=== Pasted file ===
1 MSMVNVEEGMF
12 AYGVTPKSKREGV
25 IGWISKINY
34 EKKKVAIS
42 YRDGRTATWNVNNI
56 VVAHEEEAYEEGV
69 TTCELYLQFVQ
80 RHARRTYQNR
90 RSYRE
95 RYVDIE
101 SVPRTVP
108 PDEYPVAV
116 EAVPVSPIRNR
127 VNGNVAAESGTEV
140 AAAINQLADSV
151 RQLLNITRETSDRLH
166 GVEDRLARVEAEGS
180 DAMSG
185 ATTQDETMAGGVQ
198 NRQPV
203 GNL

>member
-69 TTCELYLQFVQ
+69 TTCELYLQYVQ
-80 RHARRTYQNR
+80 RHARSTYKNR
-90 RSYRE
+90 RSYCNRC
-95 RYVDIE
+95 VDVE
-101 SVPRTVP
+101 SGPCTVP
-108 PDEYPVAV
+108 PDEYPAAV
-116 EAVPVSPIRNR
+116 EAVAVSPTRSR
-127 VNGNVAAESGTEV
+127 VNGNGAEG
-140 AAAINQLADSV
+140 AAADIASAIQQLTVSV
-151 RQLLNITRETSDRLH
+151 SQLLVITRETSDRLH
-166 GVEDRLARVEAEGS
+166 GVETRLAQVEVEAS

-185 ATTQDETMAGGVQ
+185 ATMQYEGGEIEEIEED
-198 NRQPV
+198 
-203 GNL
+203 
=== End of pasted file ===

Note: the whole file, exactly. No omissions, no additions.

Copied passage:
1 MSMVNVEEGMF
12 AYGVTPKSKREGV
25 IGWISKINY
34 EKKKVAIS
42 YRDGRTATWNVNNI
56 VVAHEEEAYEEGV
69 TTCELYLQFVQ
80 RHARRTYQNR
90 RSYRE
95 RYVDIE
101 SVPRTVP
108 PDEYPVAV
116 EAVPVSPIRNR
127 VNGNVAAESGTEV
140 AAAINQLADSV
151 RQLLNITRETSDRLH
166 GVEDRLARVEAEGS
180 DAMSG
185 ATTQDETMAGGVQ
198 NRQPV
203 GNL

>member
-69 TTCELYLQFVQ
+69 TTCELYLQYVQ
-80 RHARRTYQNR
+80 RHARSTYKNR
-90 RSYRE
+90 RSYCNRC
-95 RYVDIE
+95 VDVE
-101 SVPRTVP
+101 SGPCTVP
-108 PDEYPVAV
+108 PDEYPAAV
-116 EAVPVSPIRNR
+116 EAVAVSPTRSR
-127 VNGNVAAESGTEV
+127 VNGNGAEG
-140 AAAINQLADSV
+140 AAADIASAIQQLTVSV
-151 RQLLNITRETSDRLH
+151 SQLLVITRETSDRLH
-166 GVEDRLARVEAEGS
+166 GVETRLAQVEVEAS

-185 ATTQDETMAGGVQ
+185 ATMQYEGGEIEEIEED
-198 NRQPV
+198 
-203 GNL
+203 